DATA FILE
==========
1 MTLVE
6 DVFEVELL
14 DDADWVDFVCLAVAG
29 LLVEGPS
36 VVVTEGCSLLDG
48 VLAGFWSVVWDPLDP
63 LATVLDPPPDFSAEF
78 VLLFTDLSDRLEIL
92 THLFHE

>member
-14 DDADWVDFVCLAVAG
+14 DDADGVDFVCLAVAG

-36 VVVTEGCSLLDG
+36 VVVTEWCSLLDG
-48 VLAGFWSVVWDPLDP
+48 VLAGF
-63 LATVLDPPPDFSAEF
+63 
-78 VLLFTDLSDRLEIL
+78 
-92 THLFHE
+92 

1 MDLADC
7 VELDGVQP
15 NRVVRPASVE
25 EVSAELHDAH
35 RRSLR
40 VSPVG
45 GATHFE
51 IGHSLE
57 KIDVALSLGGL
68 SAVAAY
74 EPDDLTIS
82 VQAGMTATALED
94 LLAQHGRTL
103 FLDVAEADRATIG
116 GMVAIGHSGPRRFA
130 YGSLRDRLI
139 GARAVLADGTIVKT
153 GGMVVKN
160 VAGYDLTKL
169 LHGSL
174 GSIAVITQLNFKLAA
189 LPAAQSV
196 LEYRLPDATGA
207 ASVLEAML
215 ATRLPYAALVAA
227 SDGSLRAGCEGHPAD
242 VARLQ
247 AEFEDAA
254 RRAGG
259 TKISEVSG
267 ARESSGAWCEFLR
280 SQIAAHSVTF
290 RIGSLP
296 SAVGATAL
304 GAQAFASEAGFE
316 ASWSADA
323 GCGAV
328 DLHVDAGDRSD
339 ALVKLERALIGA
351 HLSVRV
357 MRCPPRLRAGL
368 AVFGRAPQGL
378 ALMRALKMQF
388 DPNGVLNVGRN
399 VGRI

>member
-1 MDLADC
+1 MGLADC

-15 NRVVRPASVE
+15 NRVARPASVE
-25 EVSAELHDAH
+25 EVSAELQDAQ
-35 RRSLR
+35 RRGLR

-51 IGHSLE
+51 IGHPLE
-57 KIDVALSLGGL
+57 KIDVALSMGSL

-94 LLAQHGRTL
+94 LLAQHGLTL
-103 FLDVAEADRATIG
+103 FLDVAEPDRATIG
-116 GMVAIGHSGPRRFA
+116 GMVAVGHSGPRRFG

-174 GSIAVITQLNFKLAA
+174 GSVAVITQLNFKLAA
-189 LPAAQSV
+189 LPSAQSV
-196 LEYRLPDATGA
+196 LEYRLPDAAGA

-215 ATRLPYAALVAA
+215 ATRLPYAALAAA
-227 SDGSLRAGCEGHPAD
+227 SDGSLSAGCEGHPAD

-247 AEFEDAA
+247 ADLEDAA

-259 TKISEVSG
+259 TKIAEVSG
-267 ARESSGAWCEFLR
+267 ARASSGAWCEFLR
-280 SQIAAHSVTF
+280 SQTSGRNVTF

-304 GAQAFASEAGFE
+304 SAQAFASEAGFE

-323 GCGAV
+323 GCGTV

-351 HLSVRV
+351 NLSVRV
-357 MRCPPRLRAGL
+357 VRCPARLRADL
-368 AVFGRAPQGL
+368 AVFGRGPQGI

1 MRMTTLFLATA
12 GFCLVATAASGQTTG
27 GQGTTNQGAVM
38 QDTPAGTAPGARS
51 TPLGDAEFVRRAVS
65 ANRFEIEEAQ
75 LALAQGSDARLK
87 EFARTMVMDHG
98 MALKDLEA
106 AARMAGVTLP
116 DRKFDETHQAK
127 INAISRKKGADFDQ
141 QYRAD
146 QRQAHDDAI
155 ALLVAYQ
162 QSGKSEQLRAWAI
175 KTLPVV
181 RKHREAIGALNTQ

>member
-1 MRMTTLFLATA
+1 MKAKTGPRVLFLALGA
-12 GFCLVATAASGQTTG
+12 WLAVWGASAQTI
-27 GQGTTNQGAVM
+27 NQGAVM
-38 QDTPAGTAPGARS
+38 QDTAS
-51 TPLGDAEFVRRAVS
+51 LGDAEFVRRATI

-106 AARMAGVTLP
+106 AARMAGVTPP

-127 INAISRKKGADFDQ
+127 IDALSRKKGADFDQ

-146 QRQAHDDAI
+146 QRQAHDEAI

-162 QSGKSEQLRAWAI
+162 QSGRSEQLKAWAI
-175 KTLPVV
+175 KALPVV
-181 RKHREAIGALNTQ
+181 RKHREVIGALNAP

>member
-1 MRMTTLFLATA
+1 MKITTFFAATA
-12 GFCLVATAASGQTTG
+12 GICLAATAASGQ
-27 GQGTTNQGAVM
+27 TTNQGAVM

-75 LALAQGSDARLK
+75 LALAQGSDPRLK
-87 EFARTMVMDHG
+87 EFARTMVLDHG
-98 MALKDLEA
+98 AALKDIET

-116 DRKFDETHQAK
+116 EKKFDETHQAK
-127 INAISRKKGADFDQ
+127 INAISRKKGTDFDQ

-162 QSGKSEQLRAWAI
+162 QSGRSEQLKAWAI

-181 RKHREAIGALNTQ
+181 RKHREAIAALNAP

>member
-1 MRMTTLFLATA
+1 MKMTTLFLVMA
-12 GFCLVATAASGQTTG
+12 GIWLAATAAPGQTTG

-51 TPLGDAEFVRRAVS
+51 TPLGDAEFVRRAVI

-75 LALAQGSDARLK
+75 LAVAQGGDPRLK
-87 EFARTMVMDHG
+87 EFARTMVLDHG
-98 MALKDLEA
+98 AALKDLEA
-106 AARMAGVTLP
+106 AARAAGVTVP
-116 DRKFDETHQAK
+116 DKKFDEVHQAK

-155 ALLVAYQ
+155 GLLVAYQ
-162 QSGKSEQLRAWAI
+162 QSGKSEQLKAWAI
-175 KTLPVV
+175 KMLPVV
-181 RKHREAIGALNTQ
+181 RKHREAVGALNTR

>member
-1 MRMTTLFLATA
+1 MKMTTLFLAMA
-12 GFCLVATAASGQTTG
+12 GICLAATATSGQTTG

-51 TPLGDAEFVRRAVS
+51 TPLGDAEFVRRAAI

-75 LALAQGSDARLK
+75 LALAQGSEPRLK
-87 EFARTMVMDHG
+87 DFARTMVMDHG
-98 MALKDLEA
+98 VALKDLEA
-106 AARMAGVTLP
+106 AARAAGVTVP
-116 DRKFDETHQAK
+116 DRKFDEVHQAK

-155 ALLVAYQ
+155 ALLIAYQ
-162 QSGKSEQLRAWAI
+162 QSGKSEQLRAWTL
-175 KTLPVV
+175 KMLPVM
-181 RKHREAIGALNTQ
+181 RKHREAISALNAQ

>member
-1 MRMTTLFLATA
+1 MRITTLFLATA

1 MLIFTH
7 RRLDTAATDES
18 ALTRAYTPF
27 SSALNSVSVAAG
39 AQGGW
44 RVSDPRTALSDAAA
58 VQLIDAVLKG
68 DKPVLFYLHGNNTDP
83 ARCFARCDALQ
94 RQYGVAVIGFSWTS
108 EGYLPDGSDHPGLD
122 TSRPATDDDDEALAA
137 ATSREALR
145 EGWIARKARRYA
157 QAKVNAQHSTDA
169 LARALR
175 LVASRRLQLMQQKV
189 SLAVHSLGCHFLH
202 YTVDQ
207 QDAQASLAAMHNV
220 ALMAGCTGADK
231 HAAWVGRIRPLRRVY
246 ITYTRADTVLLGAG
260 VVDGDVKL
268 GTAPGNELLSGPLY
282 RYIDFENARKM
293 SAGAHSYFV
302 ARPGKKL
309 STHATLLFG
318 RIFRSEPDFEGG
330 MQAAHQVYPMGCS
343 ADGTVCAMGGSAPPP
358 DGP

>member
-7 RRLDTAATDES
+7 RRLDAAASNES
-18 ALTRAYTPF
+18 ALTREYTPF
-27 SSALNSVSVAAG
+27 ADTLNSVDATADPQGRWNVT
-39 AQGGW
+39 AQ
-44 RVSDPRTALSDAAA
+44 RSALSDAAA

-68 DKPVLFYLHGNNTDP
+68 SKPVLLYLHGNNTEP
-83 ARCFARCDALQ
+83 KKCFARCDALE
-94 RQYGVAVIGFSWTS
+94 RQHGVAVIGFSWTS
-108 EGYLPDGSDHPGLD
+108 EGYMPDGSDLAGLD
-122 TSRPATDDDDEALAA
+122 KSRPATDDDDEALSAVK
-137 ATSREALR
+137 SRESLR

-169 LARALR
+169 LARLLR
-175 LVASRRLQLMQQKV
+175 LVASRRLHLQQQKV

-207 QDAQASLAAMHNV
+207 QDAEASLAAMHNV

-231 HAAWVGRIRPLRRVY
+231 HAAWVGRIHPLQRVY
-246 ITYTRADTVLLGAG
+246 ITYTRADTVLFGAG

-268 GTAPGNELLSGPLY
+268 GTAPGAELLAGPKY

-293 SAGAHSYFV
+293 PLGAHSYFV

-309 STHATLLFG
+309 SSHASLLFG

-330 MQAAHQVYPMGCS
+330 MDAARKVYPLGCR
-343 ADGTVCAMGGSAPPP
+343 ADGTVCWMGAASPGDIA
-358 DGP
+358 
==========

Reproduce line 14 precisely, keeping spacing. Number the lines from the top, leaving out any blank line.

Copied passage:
+36 VVVTEWCSLLDG